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Title: Cost allocation in connection and conflict problems on networks : a cooperative game theoretic approach
Author: Horozoglu, Nayat
ISNI:       0000 0004 2735 0094
Awarding Body: London School of Economics and Political Science (University of London)
Current Institution: London School of Economics and Political Science (University of London)
Date of Award: 2012
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This thesis examines settings where multiple decision makers with conflicting interests benefit from cooperation in joint combinatorial optimisation problems. It draws on cooperative game theory, polyhedral theory and graph theory to address cost sharing in joint single-source shortest path problems and joint weighted minimum colouring problems. The primary focus of the thesis are problems where each agent corresponds to a vertex of an undirected complete graph, in which a special vertex represents the common supplier. The joint combinatorial optimisation problem consists of determining the shortest paths from the supplier to all other vertices in the graph. The optimal solution is a shortest path tree of the graph and the aim is to allocate the cost of this shortest path tree amongst the agents. The thesis defines shortest path tree problems, proposes allocation rules and analyses the properties of these allocation rules. It furthermore introduces shortest path tree games and studies the properties of these games. Various core allocations for shortest path tree games are introduced and polyhedral properties of the core are studied. Moreover, computational results on finding the core and the nucleolus of shortest path tree games for the application of cost allocation in Wireless Multihop Networks are presented. The secondary focus of the thesis are problems where each agent is interested in having access to a number of facilities but can be in conflict with other agents. If two agents are in conflict, then they should have access to disjoint sets of facilities. The aim is to allocate the cost of the minimum number of facilities required by the agents amongst them. The thesis models these cost allocation problems as a class of cooperative games called weighted minimum colouring games, and characterises total balancedness and submodularity of this class of games using the properties of the underlying graph.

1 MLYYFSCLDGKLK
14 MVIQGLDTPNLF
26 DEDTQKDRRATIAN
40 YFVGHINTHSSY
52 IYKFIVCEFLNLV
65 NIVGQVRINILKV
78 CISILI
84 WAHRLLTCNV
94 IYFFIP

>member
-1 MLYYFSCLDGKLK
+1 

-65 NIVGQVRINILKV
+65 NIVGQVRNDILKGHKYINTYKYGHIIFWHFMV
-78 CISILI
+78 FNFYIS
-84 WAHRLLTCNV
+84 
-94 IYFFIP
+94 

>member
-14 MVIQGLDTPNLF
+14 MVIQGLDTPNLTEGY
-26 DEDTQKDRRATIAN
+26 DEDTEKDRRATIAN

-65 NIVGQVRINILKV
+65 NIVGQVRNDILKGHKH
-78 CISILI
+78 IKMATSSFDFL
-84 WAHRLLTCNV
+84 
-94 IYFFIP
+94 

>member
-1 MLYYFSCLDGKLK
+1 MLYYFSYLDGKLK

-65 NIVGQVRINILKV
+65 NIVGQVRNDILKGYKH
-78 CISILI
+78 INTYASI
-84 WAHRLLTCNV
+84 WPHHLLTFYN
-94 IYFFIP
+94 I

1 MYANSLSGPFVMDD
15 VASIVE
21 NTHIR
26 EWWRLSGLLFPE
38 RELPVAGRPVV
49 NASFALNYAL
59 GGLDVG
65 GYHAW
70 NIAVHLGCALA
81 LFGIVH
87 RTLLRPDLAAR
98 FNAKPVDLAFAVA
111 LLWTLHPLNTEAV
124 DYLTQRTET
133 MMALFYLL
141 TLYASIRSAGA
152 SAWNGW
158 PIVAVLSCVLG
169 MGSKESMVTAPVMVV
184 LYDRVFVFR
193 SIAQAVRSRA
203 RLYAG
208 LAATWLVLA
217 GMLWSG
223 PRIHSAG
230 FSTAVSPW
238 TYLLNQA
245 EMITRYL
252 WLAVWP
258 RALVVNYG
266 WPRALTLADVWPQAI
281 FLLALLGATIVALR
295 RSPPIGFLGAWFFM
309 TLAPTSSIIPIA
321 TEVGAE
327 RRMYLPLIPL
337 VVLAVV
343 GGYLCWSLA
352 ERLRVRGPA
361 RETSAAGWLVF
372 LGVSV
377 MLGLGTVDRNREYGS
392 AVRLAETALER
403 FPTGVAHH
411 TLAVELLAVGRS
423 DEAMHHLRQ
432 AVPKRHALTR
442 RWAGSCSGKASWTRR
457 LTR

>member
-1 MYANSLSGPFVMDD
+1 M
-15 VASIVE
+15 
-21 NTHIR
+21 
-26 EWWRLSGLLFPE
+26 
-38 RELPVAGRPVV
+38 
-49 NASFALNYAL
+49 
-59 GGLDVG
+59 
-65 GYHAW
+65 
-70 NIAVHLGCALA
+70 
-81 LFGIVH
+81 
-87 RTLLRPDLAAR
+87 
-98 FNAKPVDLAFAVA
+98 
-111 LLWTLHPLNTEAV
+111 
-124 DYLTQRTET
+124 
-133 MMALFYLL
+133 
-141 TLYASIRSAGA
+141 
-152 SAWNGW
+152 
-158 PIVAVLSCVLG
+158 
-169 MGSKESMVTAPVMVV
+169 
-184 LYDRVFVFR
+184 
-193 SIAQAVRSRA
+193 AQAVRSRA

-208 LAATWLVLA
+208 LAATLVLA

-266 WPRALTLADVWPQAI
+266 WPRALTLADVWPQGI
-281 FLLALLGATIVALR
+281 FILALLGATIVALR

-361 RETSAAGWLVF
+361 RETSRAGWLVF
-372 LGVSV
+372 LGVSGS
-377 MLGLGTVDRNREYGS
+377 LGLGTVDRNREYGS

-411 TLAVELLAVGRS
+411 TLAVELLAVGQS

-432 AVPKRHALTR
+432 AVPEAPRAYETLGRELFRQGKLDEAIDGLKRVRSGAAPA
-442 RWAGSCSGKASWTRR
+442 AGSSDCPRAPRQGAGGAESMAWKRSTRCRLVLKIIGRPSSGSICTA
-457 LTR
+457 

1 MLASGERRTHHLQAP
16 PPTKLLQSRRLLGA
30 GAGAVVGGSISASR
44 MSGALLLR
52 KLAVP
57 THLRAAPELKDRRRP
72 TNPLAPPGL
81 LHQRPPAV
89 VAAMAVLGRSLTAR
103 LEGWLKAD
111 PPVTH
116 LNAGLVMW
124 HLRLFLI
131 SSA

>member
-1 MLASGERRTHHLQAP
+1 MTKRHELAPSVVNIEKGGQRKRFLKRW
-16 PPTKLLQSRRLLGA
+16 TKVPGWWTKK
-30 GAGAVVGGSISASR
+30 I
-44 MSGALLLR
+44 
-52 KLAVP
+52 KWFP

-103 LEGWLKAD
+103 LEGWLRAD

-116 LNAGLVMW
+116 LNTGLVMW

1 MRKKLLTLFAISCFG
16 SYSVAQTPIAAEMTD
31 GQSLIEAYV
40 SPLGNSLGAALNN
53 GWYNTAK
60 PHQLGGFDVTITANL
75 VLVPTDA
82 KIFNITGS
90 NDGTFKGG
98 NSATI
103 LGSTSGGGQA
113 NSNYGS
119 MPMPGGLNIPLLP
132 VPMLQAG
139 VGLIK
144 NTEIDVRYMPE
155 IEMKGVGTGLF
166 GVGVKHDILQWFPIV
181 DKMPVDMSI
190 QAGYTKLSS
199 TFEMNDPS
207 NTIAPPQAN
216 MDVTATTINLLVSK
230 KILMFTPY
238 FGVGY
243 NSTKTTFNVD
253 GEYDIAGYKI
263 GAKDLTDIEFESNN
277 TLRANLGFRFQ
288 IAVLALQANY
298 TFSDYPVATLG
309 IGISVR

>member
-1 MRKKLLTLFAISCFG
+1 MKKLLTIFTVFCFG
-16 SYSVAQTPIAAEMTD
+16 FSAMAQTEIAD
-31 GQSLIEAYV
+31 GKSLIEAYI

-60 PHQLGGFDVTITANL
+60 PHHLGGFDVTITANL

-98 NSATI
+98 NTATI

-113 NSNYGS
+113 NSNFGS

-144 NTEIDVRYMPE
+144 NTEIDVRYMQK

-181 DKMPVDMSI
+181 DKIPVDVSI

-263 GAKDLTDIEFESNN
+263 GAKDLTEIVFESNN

Supervisor: Not available Sponsor: Not available
Qualification Name: Thesis (Ph.D.) Qualification Level: Doctoral
EThOS ID:  DOI: Not available
Keywords: HG Finance